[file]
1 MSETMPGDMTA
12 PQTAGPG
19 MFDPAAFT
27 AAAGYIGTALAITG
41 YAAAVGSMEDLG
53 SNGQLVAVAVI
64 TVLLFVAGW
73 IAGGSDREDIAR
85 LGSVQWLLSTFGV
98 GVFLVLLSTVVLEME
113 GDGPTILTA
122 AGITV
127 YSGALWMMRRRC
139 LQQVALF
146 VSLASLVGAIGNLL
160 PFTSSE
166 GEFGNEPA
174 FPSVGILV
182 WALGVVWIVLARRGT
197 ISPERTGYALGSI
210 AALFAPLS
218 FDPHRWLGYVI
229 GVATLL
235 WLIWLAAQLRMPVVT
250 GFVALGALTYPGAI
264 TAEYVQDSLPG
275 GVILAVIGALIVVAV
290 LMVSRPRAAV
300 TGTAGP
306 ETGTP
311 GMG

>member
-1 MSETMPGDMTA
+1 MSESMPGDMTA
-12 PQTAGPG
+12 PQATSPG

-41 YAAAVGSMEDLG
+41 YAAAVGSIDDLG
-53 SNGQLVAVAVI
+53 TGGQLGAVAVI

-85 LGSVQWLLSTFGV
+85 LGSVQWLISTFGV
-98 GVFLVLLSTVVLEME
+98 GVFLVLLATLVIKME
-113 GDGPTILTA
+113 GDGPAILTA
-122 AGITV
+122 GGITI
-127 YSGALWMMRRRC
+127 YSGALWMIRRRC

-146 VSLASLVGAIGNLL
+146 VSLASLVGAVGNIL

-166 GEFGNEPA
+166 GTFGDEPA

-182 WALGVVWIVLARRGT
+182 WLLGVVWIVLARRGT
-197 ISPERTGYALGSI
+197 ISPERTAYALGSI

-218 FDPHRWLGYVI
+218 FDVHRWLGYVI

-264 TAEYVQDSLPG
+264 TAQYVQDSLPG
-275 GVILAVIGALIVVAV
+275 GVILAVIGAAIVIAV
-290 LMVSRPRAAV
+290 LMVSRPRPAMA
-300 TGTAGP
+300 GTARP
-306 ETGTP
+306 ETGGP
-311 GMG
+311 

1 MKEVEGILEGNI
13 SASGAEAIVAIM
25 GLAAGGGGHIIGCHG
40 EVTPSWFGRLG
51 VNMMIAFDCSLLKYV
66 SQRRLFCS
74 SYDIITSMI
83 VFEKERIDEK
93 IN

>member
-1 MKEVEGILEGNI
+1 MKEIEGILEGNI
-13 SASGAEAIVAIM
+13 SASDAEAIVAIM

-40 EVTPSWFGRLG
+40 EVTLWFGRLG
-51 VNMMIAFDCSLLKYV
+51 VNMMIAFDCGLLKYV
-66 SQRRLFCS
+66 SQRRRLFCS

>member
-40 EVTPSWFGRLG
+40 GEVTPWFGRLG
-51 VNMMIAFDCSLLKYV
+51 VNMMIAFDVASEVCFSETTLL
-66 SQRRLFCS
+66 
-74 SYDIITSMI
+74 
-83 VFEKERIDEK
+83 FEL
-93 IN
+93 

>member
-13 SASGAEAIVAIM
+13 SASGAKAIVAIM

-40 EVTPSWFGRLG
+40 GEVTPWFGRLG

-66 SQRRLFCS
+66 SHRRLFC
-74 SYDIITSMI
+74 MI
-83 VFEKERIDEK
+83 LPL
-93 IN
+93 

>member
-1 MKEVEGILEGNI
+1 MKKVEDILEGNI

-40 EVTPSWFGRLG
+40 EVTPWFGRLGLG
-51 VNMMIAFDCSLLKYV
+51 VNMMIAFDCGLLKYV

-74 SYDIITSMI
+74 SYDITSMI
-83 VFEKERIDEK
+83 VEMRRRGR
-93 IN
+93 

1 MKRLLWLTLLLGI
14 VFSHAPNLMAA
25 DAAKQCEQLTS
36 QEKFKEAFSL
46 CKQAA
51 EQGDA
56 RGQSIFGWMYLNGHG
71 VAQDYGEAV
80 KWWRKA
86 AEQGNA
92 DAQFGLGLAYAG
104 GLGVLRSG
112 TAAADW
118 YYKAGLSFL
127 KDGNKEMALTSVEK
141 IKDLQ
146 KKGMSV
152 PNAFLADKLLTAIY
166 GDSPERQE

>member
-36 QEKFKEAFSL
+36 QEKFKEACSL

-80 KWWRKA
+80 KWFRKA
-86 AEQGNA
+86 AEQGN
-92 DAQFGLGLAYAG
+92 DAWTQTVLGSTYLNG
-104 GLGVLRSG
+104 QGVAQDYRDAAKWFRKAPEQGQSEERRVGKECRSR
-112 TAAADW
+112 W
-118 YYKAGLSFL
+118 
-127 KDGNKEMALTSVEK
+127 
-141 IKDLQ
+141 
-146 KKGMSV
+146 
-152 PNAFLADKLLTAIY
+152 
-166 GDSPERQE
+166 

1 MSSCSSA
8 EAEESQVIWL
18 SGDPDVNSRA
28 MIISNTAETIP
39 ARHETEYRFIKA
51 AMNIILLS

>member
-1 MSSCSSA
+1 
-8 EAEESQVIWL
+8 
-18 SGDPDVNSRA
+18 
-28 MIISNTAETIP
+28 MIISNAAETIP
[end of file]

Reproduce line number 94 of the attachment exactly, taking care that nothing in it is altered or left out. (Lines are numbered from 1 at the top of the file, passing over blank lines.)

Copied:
-40 EVTPSWFGRLG